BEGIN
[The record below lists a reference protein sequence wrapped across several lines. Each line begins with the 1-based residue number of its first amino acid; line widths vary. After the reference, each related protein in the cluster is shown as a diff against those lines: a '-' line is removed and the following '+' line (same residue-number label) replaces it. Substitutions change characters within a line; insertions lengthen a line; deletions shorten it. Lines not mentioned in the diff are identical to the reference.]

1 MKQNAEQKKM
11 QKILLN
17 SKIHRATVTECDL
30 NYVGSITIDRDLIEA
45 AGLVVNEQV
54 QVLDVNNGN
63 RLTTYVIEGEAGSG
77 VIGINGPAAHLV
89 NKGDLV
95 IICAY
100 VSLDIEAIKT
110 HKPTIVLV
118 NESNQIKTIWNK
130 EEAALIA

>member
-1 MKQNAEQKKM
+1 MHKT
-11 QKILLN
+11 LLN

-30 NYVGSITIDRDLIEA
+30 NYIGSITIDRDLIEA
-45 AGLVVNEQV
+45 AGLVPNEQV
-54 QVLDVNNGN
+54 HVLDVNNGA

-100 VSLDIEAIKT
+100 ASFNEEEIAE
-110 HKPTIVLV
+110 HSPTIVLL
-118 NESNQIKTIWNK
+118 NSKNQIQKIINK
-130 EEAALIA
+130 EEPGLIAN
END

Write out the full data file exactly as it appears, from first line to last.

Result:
[The record below lists a reference protein sequence wrapped across several lines. Each line begins with the 1-based residue number of its first amino acid; line widths vary. After the reference, each related protein in the cluster is shown as a diff against those lines: a '-' line is removed and the following '+' line (same residue-number label) replaces it. Substitutions change characters within a line; insertions lengthen a line; deletions shorten it. Lines not mentioned in the diff are identical to the reference.]

1 MKQNAEQKKM
11 QKILLN
17 SKIHRATVTECDL
30 NYVGSITIDRDLIEA
45 AGLVVNEQV
54 QVLDVNNGN
63 RLTTYVIEGEAGSG
77 VIGINGPAAHLV
89 NKGDLV
95 IICAY
100 VSLDIEAIKT
110 HKPTIVLV
118 NESNQIKTIWNK
130 EEAALIA

>member
-1 MKQNAEQKKM
+1 MHKT
-11 QKILLN
+11 LLN

-30 NYVGSITIDRDLIEA
+30 NYIGSITIDRDLIEA
-45 AGLVVNEQV
+45 AGLVPNEQV
-54 QVLDVNNGN
+54 HVLDVNNGA

-100 VSLDIEAIKT
+100 ASFNEEEIAE
-110 HKPTIVLV
+110 HSPTIVLL
-118 NESNQIKTIWNK
+118 NSKNQIQKIINK
-130 EEAALIA
+130 EEPGLIAN